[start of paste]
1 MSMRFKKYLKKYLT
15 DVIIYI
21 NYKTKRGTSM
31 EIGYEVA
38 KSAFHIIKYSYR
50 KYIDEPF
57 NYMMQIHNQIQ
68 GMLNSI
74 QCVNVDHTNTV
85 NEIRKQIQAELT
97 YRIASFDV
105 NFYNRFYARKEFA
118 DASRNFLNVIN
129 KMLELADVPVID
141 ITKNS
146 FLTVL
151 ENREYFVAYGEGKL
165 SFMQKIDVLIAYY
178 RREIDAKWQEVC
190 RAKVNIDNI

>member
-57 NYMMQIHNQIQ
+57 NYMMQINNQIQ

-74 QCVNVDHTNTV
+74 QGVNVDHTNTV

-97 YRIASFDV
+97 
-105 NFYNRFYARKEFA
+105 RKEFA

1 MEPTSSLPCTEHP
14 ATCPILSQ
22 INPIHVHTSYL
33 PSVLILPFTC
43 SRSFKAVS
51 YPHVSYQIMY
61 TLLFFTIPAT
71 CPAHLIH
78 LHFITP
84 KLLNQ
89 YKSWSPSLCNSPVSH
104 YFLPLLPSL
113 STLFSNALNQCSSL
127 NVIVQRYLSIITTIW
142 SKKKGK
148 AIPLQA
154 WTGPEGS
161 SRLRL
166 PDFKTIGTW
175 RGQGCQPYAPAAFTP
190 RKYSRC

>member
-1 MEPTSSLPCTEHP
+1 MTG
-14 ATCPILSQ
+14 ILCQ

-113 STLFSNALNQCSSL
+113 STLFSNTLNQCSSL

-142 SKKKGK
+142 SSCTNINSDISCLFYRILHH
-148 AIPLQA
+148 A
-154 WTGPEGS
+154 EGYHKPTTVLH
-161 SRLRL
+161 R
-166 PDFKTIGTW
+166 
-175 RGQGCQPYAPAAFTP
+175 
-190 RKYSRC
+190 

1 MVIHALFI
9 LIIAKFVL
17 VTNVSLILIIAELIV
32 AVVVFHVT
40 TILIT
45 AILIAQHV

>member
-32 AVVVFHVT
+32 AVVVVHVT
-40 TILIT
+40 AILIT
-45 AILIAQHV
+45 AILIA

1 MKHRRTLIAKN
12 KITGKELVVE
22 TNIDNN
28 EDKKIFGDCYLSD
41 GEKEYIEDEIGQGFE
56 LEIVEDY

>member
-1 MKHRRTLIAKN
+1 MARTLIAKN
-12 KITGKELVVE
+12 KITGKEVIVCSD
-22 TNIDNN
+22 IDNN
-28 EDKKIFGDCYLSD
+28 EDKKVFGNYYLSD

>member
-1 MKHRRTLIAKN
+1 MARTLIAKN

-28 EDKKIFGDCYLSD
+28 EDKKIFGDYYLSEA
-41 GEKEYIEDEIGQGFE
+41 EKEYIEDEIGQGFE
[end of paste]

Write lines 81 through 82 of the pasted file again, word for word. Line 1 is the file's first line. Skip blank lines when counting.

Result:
-40 TILIT
+40 AILIT